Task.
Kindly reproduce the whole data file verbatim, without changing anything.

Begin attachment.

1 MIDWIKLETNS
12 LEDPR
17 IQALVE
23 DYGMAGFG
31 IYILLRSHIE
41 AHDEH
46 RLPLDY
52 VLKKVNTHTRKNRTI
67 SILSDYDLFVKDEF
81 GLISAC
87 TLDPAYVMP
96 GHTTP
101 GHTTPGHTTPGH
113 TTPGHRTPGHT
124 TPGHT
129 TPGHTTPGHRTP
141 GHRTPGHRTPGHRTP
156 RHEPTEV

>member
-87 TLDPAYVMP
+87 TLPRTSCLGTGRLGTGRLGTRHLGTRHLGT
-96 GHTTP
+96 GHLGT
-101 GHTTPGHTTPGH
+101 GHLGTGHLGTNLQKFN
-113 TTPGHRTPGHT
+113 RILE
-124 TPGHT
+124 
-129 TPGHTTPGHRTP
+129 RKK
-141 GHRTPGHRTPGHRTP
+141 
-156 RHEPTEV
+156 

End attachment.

1 MIDWIKLETNS
12 LEDPR
17 IQALVE
23 DYGMAGFG
31 IYILLRSHIE
41 AHDEH
46 RLPLDY
52 VLKKVNTHTRKNRTI
67 SILSDYDLFVKDEF
81 GLISAC
87 TLDPAYVMP
96 GHTTP
101 GHTTPGHTTPGH
113 TTPGHRTPGHT
124 TPGHT
129 TPGHTTPGHRTP
141 GHRTPGHRTPGHRTP
156 RHEPTEV

>member
-87 TLDPAYVMP
+87 TLPRTSCLGTGRLGTGRLGTRHLGTRHLGT
-96 GHTTP
+96 GHLGT
-101 GHTTPGHTTPGH
+101 GHLGTGHLGTNLQKFN
-113 TTPGHRTPGHT
+113 RILE
-124 TPGHT
+124 
-129 TPGHTTPGHRTP
+129 RKK
-141 GHRTPGHRTPGHRTP
+141 
-156 RHEPTEV
+156 